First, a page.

“Use the riot police if you have to. Keep all their materials in the police headquarters and don’t return them. Teach them a lesson once and for all,” the mayor said.

At least 13 owners of stalls illegally put up beside the basilica, on the D. Jakosalem St. side, were surprised by the arrival of the Speed team, this time backed up by the police yesterday afternoon.

Contrary to what happened Tuesday afternoon when stall owners ignored and resisted Speed’s instructions to clear their area to give way to pedestrians and traffic, the owners found themselves transporting their Sto. Niño statues to their service jeepneys, while Speed workers helped them tear down their stalls.

The demolition, which started at 1:30 p.m., lasted for more than two hours.


During that time, the whole block was barricaded and motorists prevented from passing by the demolition area.

At least 20 Speed workers were at the site, with at least 10 members of the City Traffic Operations Management, 15 from the Criminal Investigation and Intelligence Bureau (CIIB), and 27 from the Special Weapons and Tactics (Swat).

The Speed and the police were particularly concerned about stalls that extended beyond the railings or the covered spaces built for them.

The first 13 stalls beside the basilica use makeshift materials, mostly wood and tarpaulin. They are members of the Sto. Niño Sidewalk Vendors’ Association (SNSVA) led by Amora Basan.

They have occupied their lots since 2004.

After the City Government built some 60 concrete stalls to be rented out, owners of these 13 stalls were warned to vacate the lots to pave way for pedestrian and vehicular traffic.

“They’ve been warned a hundred times already. Mga gahi man og mga ulo og mga badlongon. (They’re stubborn.) Last Tuesday, they pushed away our security,” said Speed chief Vicente Mercado.

This prompted them to seek the assistance of the Cebu City Police Office.

No barrier

City Hall consultant on urban poor Gerry Marquez said that the “illegal” stalls have long been tolerated and the owners seemed to have taken advantage of the government’s tolerance.

When Speed workers started tearing down the stalls, Carlito Oberez, Jr., son of SNSVA’s vice president Carlito Oberez Sr., started a commotion when he tried to block a Speed worker.

With the possibility that Oberez Jr. might be armed, Labra took control of the situation by asking him to stay calm.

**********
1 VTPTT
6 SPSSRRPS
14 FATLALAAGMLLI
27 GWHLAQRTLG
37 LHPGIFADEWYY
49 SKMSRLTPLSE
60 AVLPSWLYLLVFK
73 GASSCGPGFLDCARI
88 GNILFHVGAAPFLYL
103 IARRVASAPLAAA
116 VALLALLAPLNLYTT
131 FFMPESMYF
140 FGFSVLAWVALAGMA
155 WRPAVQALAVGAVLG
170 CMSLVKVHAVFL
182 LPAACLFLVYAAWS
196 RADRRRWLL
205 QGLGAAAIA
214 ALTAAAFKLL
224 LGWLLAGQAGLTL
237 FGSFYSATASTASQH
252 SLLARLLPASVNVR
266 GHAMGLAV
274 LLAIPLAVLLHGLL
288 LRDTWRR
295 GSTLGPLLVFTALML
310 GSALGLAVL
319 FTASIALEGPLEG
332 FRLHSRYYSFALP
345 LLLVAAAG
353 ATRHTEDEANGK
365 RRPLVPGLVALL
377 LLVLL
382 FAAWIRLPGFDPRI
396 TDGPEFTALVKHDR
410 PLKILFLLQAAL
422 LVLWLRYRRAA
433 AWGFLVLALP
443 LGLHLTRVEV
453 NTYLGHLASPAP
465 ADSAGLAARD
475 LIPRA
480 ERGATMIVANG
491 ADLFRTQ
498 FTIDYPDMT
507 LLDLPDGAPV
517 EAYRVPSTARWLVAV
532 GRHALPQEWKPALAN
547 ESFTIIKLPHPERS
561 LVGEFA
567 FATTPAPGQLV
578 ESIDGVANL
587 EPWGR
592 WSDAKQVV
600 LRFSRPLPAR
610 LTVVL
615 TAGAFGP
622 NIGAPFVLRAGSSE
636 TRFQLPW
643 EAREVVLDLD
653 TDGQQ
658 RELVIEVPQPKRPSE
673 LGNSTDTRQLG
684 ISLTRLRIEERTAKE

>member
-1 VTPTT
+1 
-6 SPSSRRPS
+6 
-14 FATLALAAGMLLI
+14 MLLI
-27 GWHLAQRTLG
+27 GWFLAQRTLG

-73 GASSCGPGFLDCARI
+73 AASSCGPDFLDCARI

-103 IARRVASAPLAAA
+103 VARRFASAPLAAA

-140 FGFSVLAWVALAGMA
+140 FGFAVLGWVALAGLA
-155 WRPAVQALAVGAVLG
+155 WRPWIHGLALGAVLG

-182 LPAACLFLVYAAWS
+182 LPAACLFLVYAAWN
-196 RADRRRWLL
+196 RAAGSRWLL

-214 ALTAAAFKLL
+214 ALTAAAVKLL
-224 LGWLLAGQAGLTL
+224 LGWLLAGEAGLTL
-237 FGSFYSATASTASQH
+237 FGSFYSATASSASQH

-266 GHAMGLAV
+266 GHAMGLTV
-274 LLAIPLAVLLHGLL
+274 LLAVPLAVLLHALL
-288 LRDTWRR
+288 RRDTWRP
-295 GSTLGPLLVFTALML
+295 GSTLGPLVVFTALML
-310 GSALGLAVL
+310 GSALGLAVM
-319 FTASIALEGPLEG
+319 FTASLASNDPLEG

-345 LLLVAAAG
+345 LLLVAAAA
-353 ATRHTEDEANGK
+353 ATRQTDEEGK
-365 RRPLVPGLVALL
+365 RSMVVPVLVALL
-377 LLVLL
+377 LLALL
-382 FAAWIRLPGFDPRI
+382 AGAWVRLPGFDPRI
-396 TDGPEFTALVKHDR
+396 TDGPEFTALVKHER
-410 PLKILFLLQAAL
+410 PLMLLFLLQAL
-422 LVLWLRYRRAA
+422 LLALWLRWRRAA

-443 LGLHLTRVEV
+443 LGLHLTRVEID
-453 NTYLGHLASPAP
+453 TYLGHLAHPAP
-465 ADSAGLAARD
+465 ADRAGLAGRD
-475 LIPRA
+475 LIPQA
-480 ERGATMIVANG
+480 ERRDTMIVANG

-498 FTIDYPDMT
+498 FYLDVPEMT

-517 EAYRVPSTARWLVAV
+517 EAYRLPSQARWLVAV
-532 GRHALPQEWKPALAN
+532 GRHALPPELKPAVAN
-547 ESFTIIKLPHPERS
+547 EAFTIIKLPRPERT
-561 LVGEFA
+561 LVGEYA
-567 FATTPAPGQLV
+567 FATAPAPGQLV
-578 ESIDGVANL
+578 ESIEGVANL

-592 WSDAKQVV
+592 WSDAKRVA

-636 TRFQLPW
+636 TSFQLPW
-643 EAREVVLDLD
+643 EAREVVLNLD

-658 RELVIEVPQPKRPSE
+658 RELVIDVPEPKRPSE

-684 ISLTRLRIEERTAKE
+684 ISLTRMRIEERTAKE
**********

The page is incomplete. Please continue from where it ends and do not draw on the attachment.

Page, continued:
While the son hysterically shouted for his mother, members of CIIB and Swat escorted him to a police car and to the CCPO.

Labra said they have to arrest him because he tried to resist the government’s efforts to neutralize the area.

“Dili mi gusto mo-babag sa gobyerno. Hangyo lang mo og tarong kay panginabuhi ra ni amo (We don’t mean to stand in government’s way. But please just ask us,
because this is our livelihood you’re dealing with),” said Oberez Sr.

Another unidentified man also started a commotion by breaking glasses. The police began to enclose him, and his family and friends quickly guided him away from the scene.

Fenced in

At least three stall owners, members of the Basilica United Vendors and Photography Association (BUVPA), were also reprimanded for creating an extension to their government-approved area.

“Kinsa man pud motan-aw sa sulod nga mora man mi og prisohan sa railings (We look like prisoners behind these railings),” commented Remedios Capuyan, 35, a BUVPA member, along with 24 other stall owners.

With owners pleading to handle their things carefully, Speed workers confiscated materials and several Sto. Niño statues, which they lugged into their trucks. These will be transported to the CCPO headquarters, where stall owners can reclaim them.

Joy Amora, one of the 13 stall owners, said they have not been warned nor given notice of the demolition. Crying, she said she does not know what to do with the statues she bought with borrowed money.

“Ambot asa mi ani ron. Wa man gyud mi taga-i og relocation site sa Mayor. Sa-on na lang kaha ni nako og bayad sa among utang sa among kapitan sa barangay (I don’t know where we’ll end up. The mayor didn’t provide us with a relocation site. I don’t know how I can pay back our barangay captain),” she said.